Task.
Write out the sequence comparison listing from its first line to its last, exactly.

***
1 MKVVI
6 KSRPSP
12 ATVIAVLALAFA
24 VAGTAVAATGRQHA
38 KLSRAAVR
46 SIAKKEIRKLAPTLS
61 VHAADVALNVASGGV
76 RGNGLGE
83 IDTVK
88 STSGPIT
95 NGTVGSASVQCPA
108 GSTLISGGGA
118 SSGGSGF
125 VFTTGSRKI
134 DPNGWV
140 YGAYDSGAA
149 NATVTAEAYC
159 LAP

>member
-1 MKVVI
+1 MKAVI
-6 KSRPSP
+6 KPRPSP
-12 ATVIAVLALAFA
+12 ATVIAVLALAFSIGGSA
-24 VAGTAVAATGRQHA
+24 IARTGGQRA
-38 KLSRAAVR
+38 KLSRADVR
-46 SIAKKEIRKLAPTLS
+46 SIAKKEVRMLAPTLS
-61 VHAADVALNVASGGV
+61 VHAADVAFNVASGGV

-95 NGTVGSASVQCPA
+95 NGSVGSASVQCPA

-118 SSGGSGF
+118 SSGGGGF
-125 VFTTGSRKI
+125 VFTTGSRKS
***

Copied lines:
1 MKVVI
6 KSRPSP
12 ATVIAVLALAFA
24 VAGTAVAATGRQHA
38 KLSRAAVR
46 SIAKKEIRKLAPTLS
61 VHAADVALNVASGGV
76 RGNGLGE
83 IDTVK
88 STSGPIT
95 NGTVGSASVQCPA
108 GSTLISGGGA
118 SSGGSGF
125 VFTTGSRKI
134 DPNGWV
140 YGAYDSGAA
149 NATVTAEAYC
159 LAP

>member
-1 MKVVI
+1 MKAVI
-6 KSRPSP
+6 KPRPSP
-12 ATVIAVLALAFA
+12 ATVIAVLALAFSIGGSA
-24 VAGTAVAATGRQHA
+24 IARTGGQRA
-38 KLSRAAVR
+38 KLSRADVR
-46 SIAKKEIRKLAPTLS
+46 SIAKKEVRMLAPTLS
-61 VHAADVALNVASGGV
+61 VHAADVAFNVASGGV

-95 NGTVGSASVQCPA
+95 NGSVGSASVQCPA

-118 SSGGSGF
+118 SSGGGGF
-125 VFTTGSRKI
+125 VFTTGSRKS